“The School provided the opportunity for ideas to be tested from a variety of perspectives, taking into account the latest in critical academic exploration of the issues, the reality of those working 'on the ground', while getting a gauge of public opinion.”
It’s good for academics to spend time with practitioners, he says, “and vice versa. We want the event to be as practically useful as possible”.
Patman, who has taken the helm for six Schools over the past 15 years, agrees. “We like to explore issues 'ahead of the wave', anticipating trends that will matter to our policy-makers. For example, the 2011 School focused on science diplomacy, an emerging field looking at things like collective solutions to issues such as climate change. We see it as being an increasingly important element of foreign policy in years to come, but we're only beginning to understand what it means. The chance to gain a thorough grounding in this over a very short period of time is incredibly valuable.”
And for policy-makers, much can be said for the value of having the right conversation at the right time. Dr Antony Wood, a committee stalwart from 1975 to 1998, recalls the 1982 School on New Zealand and Australia’s changing relationship.
“It featured significant players from both sides of the Tasman, including Sir Frank Holmes and [Sir] Brian Talboys, right at the time that the relationship was being negotiated and some of the key issues were hammered out. It’s hard to say, but it’s not unreasonable to think the School may have played a role in the agreements that were subsequently reached. It certainly won't have hurt.”
Indeed, the relationship between the School and Ministry was strengthened during Talboys' years as a National MP and Deputy Prime Minister during the Muldoon Government. “Talboys had settled in Southland after the war and liked nothing more than bringing the suits from Wellington down south and showing them something of his patch,” reflects Wood.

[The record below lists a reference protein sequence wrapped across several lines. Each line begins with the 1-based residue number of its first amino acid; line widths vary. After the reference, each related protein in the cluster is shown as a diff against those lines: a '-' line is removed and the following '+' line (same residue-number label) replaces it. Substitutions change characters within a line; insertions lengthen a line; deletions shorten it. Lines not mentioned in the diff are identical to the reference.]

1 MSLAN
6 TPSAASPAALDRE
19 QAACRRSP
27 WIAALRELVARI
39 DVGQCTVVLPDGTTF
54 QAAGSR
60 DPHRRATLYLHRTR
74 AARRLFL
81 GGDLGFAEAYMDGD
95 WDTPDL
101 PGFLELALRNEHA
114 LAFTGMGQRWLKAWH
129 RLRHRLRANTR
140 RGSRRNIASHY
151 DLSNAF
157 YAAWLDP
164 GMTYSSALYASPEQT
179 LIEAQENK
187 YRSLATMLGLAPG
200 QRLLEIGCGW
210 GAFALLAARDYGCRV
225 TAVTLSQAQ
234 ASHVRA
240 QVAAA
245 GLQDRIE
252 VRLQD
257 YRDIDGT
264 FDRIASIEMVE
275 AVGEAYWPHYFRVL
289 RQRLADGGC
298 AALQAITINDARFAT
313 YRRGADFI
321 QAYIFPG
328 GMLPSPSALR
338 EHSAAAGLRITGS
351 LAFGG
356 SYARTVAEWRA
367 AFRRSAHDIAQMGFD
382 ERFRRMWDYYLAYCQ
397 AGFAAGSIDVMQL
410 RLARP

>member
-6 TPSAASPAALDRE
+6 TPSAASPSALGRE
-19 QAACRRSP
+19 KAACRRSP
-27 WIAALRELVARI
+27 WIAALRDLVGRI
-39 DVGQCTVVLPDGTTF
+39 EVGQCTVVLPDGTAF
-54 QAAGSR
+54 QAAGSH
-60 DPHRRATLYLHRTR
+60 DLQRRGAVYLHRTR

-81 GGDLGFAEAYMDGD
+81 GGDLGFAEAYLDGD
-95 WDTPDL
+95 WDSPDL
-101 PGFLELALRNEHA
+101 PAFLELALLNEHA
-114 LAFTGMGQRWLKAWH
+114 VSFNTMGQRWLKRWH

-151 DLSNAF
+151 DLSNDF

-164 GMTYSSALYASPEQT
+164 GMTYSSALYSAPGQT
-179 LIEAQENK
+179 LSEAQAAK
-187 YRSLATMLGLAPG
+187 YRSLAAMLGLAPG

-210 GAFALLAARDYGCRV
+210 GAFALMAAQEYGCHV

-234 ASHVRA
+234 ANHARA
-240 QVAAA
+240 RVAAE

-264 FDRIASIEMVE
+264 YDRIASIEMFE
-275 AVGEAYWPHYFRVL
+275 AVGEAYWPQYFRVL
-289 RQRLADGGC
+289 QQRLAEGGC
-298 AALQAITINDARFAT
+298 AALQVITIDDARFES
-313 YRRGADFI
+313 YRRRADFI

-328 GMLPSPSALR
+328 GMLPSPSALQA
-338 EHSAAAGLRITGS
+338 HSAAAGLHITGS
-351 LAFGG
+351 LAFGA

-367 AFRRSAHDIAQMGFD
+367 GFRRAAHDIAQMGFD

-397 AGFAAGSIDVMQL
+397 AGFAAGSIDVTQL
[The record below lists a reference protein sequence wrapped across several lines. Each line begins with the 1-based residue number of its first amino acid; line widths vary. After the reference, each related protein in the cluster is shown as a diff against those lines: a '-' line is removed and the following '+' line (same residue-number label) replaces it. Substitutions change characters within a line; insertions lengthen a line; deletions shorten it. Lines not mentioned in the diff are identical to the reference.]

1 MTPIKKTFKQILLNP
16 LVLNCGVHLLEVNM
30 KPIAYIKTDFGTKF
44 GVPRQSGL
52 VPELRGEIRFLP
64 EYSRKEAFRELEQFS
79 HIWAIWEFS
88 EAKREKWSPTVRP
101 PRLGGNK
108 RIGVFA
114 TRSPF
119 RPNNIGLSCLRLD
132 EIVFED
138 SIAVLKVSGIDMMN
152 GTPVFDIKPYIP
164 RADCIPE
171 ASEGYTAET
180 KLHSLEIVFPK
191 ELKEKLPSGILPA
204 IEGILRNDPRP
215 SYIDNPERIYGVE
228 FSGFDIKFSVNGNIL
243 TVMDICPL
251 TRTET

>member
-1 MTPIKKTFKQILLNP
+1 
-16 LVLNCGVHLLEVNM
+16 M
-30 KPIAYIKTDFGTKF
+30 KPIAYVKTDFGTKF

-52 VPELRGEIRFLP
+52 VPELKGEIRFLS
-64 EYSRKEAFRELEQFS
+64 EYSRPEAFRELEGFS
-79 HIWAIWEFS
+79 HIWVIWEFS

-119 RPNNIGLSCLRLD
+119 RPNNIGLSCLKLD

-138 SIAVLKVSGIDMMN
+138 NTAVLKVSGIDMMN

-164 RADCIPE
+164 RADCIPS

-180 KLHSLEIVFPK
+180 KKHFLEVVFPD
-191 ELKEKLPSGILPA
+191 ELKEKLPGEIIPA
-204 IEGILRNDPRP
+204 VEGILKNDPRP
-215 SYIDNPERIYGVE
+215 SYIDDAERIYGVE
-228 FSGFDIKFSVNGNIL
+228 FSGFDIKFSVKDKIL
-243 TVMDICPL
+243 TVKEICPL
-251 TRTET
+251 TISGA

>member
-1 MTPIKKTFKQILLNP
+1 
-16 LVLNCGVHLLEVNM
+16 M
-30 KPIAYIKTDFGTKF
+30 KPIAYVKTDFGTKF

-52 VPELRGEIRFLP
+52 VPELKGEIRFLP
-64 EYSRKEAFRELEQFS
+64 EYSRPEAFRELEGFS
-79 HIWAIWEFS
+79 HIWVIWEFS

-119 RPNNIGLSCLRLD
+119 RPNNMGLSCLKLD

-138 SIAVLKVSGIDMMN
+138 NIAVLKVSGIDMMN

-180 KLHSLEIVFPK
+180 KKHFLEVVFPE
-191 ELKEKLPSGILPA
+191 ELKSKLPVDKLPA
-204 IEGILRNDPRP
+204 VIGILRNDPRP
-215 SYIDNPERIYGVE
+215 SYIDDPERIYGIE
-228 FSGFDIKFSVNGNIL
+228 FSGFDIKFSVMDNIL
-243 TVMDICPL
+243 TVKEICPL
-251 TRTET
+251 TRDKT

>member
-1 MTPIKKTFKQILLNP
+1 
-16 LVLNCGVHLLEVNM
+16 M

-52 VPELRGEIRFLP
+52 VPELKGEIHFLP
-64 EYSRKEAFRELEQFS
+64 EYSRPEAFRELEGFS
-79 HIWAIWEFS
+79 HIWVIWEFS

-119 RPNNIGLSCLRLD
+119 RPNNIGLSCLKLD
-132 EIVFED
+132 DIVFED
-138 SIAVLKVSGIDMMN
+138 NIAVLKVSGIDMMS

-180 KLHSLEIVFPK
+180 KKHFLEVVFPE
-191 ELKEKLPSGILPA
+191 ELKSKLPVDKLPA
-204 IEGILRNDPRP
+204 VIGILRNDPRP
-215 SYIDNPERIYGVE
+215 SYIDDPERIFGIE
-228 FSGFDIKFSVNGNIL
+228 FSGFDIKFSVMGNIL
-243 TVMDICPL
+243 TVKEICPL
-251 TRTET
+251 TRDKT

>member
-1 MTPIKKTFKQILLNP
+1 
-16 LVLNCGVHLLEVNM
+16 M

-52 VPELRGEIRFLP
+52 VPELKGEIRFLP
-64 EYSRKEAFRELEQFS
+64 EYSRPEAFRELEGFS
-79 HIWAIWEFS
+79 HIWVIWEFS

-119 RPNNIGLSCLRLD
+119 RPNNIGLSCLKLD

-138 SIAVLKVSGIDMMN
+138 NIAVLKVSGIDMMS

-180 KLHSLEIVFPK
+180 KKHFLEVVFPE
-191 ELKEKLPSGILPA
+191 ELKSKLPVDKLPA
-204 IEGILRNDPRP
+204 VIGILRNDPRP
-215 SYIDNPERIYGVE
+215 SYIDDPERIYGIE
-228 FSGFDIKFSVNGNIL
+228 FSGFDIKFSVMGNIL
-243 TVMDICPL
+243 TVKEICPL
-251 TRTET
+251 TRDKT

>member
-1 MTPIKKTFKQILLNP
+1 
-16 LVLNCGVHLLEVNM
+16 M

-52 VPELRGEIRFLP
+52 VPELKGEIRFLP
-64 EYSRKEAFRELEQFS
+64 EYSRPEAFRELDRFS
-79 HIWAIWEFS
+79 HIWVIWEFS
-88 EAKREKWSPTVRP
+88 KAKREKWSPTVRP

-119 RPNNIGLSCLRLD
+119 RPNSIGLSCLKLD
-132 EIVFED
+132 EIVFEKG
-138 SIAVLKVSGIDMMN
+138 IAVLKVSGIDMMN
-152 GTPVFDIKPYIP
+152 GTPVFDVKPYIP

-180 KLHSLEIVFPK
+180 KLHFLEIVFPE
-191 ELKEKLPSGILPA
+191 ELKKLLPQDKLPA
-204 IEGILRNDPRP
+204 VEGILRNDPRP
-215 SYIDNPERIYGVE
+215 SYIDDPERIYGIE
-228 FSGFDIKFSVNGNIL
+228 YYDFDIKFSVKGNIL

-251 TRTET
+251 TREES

After a decade of nurturing, Arnold Entwisle retired, passing the torch to a committee of academics, although University Extension continued to provide administrative services until it was abolished. While the Departament of Politics has now taken over responsibility for ensuring continuance of the School, over the years its directors have hailed from Economics, Physical Education, History, Psychology, Anthropology and Geography, as well as newer University specialty centres in Science Communication and the Centre for Sustainability: Agriculture, Food, Energy and Environment (CSAFE).
Once again, this variety has been forged into a strength and provides the School with some of its richest moments, believes Patman. One of the more memorable Schools, he says, was in 2006, under the theme Sport and Foreign Policy in a Globalising World. “There were definitely sceptics when we suggested it, but it was a spectacular success.”
The School’s director, Physical Education Professor Steve Jackson, remembers being presented with “total freedom to invite top international people to speak on a topic that I find so fascinating”. With Chris Laidlaw as MC and journalist Andrew Jennings – who achieved both fame and powerful enemies when he exposed corruption in FIFA and the IOC – as a guest speaker, Jackson recalls the School as “an exceptional chance to look at some of the features of ’soft' versus 'hard' foreign policy”.
“It’s a significant issue when you consider there are more national Olympic committees than there are countries recognised by the United Nations.”
Now, as the organising committee contemplates what to offer for its next School, Patman pays tribute to Arnold Entwisle. “His vision paved the way for what has become a full-blown, internationally recognised and very pleasant event. One journalist described it as a ‘national treasure’. Really, it is.”
– NICOLA MUTCH